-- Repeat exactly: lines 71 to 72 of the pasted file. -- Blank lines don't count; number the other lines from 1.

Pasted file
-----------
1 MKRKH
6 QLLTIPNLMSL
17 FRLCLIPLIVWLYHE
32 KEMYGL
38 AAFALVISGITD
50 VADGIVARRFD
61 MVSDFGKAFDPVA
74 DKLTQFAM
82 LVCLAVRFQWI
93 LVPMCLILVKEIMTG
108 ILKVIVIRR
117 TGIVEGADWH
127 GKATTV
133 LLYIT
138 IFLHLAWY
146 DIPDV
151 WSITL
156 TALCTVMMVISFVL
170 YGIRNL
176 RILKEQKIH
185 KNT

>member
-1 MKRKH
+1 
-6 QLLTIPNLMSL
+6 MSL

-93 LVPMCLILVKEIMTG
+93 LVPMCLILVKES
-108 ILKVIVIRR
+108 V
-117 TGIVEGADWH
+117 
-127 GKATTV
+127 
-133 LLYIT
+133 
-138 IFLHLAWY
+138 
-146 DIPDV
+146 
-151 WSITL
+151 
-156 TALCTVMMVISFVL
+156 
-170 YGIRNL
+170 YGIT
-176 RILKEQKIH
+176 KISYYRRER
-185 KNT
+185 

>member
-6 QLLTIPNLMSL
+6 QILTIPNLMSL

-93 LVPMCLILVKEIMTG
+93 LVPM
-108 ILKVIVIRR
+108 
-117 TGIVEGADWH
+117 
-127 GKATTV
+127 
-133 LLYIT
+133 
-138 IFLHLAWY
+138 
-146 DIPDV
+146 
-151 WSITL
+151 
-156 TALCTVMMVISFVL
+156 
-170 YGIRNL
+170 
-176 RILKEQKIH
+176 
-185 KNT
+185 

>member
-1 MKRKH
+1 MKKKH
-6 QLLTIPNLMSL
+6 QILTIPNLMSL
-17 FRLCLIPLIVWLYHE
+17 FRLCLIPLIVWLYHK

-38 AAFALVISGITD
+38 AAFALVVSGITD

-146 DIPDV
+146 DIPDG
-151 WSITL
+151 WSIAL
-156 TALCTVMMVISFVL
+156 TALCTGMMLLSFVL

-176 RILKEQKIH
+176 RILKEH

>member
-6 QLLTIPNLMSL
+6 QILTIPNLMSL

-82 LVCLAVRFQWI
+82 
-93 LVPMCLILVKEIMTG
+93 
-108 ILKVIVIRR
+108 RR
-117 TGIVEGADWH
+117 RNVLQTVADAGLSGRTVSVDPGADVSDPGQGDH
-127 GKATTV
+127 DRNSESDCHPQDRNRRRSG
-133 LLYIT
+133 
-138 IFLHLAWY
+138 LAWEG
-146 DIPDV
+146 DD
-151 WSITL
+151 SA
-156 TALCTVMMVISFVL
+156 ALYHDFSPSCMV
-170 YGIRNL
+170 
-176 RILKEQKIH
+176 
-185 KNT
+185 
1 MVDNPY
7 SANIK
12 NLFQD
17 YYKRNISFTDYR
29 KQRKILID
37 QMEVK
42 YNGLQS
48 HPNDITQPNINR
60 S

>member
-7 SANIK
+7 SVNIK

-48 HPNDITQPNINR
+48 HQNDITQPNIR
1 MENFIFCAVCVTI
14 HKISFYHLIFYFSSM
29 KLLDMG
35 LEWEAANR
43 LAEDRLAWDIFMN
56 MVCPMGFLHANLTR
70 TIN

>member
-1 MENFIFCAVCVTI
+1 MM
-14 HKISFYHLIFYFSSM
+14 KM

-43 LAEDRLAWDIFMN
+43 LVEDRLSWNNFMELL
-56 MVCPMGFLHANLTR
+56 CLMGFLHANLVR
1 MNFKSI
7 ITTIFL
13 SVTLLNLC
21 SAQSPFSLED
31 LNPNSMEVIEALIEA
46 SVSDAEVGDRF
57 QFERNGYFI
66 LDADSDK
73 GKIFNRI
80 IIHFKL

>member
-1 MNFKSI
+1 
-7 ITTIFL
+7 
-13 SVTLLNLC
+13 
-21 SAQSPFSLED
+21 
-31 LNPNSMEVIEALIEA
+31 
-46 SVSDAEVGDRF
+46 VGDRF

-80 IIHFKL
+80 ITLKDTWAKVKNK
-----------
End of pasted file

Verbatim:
+156 
-170 YGIRNL